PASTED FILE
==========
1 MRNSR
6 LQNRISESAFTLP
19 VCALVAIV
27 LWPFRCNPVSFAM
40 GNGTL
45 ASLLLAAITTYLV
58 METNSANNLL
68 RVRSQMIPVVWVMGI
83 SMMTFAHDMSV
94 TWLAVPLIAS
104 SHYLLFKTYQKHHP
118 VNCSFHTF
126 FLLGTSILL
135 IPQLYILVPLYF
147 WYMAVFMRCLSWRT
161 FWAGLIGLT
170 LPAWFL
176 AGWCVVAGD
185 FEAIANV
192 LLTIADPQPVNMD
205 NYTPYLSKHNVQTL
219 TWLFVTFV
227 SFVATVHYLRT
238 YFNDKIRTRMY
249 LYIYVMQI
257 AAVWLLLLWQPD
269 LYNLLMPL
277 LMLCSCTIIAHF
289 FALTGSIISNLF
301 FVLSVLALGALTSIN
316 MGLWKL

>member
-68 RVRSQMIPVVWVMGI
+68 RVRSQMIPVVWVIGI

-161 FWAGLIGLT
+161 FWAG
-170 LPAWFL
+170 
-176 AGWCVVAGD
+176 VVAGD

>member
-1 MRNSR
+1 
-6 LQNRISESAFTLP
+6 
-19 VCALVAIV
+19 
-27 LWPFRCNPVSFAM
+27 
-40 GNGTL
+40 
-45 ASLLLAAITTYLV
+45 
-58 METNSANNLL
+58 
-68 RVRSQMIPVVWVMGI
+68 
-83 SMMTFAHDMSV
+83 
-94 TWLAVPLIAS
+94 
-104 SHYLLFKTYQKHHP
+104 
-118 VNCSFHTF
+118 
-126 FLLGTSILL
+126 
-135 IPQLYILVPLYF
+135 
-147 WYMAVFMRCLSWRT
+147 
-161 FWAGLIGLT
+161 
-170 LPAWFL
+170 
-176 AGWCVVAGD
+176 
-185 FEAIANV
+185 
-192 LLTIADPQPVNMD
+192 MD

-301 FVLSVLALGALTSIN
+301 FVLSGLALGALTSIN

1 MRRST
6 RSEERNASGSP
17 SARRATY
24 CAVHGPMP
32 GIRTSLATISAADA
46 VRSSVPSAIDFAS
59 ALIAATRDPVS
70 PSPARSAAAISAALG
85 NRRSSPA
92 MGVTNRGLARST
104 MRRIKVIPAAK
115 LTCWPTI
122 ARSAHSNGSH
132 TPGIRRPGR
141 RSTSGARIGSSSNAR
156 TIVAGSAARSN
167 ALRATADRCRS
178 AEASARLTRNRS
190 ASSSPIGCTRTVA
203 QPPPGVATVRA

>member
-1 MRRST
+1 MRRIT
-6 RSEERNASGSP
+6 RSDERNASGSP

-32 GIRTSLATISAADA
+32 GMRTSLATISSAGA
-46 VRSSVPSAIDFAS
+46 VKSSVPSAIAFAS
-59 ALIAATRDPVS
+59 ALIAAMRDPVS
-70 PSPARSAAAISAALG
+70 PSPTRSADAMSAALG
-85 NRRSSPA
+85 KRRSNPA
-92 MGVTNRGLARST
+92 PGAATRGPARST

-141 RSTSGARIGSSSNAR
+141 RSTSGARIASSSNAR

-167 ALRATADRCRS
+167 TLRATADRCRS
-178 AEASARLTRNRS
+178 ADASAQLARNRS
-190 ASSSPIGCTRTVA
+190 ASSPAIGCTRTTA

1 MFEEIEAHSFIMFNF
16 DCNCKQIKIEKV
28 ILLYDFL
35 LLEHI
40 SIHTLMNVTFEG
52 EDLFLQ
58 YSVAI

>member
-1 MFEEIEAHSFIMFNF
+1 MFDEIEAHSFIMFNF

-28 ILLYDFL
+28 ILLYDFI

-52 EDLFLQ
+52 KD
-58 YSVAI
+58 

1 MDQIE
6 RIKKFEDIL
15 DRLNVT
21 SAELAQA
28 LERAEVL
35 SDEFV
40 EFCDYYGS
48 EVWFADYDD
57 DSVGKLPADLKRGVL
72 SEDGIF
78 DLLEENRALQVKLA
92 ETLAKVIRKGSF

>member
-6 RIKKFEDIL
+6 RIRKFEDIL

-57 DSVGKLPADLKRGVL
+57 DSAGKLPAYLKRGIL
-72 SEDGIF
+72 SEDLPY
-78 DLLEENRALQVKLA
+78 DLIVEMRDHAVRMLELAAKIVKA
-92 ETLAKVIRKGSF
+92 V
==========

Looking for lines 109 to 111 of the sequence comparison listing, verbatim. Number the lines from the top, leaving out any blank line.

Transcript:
-32 GIRTSLATISAADA
+32 GMRTSLATISSAGA
-46 VRSSVPSAIDFAS